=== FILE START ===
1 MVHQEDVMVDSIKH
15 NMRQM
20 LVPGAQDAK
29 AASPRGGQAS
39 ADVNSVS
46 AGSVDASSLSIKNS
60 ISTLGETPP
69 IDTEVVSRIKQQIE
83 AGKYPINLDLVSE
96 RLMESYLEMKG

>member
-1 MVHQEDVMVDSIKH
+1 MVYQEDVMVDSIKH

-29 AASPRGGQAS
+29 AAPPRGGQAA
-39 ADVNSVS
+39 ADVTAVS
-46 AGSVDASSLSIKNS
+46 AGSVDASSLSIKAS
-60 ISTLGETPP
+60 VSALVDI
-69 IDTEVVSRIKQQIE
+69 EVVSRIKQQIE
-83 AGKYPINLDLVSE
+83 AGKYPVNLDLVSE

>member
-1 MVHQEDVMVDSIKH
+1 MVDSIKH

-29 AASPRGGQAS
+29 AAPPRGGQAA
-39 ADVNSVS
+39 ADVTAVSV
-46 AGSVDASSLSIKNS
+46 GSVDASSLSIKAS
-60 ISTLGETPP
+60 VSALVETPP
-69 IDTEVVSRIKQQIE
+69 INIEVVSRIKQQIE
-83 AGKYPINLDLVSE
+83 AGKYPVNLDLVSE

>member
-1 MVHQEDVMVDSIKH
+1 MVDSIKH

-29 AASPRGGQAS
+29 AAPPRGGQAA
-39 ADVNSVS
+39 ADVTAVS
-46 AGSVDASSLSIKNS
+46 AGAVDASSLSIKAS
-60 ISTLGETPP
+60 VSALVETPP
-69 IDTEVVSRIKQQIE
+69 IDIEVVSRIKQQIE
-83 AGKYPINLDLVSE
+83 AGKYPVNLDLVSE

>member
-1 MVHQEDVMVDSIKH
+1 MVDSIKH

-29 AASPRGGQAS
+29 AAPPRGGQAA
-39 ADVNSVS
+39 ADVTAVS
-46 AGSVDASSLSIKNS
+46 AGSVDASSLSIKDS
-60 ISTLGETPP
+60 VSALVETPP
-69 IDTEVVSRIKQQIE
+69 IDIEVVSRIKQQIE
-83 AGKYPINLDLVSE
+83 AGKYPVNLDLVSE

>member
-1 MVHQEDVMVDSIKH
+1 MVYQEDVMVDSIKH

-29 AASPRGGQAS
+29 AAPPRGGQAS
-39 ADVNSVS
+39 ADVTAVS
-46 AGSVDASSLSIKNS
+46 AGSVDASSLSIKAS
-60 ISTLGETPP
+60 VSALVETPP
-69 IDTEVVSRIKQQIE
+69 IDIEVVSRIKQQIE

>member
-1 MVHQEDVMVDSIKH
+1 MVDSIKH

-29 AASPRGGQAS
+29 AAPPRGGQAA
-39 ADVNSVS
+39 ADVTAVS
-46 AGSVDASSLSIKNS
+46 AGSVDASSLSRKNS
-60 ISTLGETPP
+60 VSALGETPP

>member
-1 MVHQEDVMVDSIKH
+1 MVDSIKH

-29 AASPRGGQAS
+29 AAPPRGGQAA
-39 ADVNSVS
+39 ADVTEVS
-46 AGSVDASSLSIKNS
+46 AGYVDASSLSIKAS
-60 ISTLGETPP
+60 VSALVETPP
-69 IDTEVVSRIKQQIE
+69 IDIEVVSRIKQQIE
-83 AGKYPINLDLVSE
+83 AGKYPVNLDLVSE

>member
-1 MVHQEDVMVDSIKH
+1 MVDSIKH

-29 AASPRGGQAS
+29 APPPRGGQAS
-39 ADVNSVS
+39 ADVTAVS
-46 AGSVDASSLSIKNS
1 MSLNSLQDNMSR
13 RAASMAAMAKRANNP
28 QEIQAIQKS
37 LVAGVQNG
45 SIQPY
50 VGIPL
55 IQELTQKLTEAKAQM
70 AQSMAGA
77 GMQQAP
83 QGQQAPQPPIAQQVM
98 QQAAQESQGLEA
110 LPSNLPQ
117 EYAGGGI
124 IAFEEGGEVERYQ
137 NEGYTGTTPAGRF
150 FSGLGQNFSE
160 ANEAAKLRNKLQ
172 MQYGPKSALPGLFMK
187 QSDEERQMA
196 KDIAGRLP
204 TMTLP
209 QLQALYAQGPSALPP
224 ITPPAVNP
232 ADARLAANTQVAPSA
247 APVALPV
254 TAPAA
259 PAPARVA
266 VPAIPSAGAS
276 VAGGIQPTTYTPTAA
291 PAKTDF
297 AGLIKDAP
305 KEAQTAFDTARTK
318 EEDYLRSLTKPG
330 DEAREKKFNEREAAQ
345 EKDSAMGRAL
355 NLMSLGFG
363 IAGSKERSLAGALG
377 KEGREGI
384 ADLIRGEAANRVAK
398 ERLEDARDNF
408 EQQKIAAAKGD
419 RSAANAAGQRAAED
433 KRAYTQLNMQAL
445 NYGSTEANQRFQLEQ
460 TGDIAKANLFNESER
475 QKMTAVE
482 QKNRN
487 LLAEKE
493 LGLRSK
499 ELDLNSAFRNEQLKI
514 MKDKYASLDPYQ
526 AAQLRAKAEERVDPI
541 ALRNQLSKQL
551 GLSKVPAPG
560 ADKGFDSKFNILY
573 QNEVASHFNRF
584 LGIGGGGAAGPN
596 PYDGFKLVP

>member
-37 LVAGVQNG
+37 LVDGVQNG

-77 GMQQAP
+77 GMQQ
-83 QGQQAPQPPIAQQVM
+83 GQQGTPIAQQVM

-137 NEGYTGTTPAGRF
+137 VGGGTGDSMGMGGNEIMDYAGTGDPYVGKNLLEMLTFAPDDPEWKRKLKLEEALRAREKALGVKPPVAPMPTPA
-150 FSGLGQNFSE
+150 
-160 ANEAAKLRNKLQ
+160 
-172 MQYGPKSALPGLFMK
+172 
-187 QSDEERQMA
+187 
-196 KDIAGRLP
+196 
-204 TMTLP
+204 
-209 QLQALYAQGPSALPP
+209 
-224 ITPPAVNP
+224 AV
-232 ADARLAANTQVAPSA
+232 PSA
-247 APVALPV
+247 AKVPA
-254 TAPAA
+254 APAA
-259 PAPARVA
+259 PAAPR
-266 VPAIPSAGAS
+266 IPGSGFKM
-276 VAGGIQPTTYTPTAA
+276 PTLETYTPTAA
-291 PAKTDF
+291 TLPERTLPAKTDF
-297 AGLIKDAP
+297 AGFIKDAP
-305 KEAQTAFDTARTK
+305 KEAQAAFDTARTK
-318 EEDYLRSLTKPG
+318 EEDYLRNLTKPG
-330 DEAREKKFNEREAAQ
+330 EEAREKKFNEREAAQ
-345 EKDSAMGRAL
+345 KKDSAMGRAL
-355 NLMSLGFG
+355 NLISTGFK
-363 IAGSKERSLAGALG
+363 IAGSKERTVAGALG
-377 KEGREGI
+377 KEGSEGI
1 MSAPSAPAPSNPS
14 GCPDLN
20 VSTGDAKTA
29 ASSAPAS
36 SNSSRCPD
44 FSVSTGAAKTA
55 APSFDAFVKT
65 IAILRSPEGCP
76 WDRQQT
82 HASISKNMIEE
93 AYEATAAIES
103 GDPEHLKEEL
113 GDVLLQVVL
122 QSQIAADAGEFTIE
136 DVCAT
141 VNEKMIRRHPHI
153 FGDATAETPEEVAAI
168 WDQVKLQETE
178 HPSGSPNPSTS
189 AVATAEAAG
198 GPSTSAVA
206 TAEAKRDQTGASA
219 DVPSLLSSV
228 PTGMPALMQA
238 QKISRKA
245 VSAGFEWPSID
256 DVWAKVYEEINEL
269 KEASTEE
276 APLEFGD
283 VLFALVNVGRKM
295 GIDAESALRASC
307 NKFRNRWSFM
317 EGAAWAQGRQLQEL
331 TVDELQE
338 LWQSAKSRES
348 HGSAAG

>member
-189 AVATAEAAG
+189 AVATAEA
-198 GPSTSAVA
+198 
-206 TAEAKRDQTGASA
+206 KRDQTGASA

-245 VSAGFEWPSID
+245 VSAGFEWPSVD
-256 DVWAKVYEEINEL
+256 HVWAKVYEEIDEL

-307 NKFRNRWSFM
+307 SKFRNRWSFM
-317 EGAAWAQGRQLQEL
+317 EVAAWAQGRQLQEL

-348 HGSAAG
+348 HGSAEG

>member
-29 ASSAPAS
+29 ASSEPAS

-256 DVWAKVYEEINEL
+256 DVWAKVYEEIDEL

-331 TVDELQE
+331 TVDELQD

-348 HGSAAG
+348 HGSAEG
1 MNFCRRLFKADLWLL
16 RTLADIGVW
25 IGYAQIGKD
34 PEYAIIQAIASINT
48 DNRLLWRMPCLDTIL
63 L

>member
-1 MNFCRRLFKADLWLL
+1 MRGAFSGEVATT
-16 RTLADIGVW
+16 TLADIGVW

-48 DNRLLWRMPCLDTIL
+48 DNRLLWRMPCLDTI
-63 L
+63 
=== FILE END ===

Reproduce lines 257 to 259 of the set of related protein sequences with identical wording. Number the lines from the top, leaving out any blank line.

256 DVWAKVYEEINEL
269 KEASTEE
276 APLEFGD